A group of international scientists has concluded that recent criticisms of the International Agency for Research on Cancer’s (IARC) classification process are unfounded.
For the past 40 years the International Agency for Research on Cancer (IARC) Programme for the Evaluation of Carcinogenic Risks to Humans Monograph Programme has been identifying, and assessing carcinogenic hazards to humans from occupational, environmental and lifestyle exposures and agents.
The IARC Monographs are often the first evaluations of new and emerging threats to public health both in the workplace and in the community
. They are widely used and referenced by governments, institutions, organizations, companies and the public around the world.
Although accepted internationally, IARC has been criticized recently for their classification of particular agents as human carcinogens and the general approach or process used to reach these conclusions. Critics have also claimed that IARC Working Groups have failed to recognize weaknesses in the studies on which they base their evaluations and have failed to take into account possible biases of some of the Working Groups’ members leading to inappropriate classifications of human carcinogens.
Concerned about these criticisms
, a separate group of scientists from a variety of disciplines joined forces to review the history of IARC evaluations, including the IARC Monograph processes and examine the composition of the Working Groups to check for possible biases.
They concluded IARC “hazard assessment of various agents provided a balanced evaluation and an appropriate indication of the weight of evidence.
Some disagreement by individual scientists to some evaluations is not evidence of process failure.”
In their paper, published in the June 2015 edition of Environmental Health Perspectives,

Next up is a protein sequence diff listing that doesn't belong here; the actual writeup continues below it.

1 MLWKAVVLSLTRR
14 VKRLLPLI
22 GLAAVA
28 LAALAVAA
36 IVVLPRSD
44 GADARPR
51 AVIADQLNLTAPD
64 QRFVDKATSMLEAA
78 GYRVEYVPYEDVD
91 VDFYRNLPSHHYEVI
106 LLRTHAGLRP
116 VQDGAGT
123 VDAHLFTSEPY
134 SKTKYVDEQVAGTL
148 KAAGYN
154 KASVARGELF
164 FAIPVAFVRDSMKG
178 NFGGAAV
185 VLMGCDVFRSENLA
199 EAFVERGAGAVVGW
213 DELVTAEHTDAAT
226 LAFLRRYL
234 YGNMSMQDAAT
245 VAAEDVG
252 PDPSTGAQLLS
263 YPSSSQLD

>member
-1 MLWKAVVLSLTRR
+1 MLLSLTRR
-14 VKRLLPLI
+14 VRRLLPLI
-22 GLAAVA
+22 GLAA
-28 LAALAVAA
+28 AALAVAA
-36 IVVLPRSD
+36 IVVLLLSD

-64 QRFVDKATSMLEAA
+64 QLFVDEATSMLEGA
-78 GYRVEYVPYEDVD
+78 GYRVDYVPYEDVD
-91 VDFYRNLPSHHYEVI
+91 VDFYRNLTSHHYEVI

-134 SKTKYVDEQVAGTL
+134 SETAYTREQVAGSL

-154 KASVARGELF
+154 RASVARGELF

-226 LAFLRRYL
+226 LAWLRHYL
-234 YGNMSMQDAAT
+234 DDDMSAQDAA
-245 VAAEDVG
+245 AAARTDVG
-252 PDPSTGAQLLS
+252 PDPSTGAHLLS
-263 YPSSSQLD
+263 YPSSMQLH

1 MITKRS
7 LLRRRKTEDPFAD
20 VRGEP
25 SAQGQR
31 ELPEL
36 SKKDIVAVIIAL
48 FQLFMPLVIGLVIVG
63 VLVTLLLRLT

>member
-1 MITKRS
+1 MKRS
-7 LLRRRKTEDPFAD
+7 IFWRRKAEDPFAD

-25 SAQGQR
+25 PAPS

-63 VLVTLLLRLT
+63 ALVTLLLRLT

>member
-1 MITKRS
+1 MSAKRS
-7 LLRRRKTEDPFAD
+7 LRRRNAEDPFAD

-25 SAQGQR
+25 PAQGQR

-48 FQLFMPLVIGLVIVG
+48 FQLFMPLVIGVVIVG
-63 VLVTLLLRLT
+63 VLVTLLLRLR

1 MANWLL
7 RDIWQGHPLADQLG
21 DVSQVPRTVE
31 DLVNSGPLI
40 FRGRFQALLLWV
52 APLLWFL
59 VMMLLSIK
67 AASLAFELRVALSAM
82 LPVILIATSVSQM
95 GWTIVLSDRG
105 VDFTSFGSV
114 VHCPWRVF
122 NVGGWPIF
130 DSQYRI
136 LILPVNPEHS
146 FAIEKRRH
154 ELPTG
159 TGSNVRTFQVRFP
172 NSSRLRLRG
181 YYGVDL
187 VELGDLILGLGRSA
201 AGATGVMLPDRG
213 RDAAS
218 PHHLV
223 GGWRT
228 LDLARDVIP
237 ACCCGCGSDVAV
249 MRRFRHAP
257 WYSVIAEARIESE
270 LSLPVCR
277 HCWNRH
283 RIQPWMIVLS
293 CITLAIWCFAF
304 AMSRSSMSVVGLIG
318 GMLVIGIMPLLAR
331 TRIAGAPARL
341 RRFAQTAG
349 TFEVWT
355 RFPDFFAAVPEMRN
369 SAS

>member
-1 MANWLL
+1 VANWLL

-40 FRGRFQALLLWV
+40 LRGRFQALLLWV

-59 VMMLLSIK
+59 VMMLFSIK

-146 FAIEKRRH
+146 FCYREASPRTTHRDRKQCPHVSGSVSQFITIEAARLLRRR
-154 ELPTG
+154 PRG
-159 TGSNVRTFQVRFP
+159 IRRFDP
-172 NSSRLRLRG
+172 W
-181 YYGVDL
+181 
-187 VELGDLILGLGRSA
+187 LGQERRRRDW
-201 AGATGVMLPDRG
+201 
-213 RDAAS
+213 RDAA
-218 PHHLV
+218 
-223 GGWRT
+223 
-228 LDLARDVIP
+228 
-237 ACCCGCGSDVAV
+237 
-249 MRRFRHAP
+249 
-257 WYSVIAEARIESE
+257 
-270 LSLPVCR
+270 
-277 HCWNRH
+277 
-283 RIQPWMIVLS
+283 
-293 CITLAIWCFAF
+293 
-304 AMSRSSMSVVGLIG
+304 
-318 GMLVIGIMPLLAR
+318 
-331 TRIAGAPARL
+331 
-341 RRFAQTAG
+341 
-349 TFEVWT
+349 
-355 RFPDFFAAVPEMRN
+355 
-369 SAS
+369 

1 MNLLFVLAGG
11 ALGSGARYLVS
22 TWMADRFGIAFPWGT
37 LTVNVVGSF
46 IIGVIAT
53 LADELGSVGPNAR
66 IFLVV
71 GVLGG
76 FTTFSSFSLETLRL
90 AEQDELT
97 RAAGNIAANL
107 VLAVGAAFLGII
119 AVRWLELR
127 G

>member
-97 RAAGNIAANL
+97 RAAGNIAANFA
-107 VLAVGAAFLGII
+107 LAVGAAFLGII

the group of scientists explain, “Even if some scientists on the Working Group have performed research on some of the agents being considered, they make up a minority of the Working Group because several agents are usually evaluated in a single meeting, so the number of Working group members who have conducted research on any one agent is typically small.”
They further reason, Working Group members do not receive any fee for their work and IARC strictly requires that any conflict of interest is divulged and does not allow those with conflicts to serve on the Working Groups.
The evaluating scientists also point out, many exposures evaluated by IARC have also been independently evaluated by other institutions
(e.g. ACGIH TLV/BEI threshold limit values; U.S. National Toxicology Program; U.S. Environmental Protection Agency; Bureau of Chemical Safety in Canada; and the Scientific Committee on Occupational Exposure Limits (SCOEL) to name a few) and assessments from these groups typically come to similar conclusions as those from IARC. This further indicates broad agreement within the scientific community regarding evidence on carcinogenicity in the scientific literature and expands the number of scientists who do not have a vested interest, but who have generally agreed with IARC’s conclusions.
At the end of their review the group of international scientists stated: “We have looked carefully at the recent charges of flaws and bias in the hazard evaluations by IARC Working Groups, and we have concluded that the recent criticisms are unfair and unconstructive
Moreover, they defend, “The IARC Monographs have made, and continue to make, major contributions to the scientific underpinning for societal actions to improve the public’s health.”
Want to read the complete evaluation of IARC Monographs, published in Environmental Health Perspectives?
Want to read about IARC’s 50 years of work?
Be sure to download another important resource explaining IARC’s classification system.
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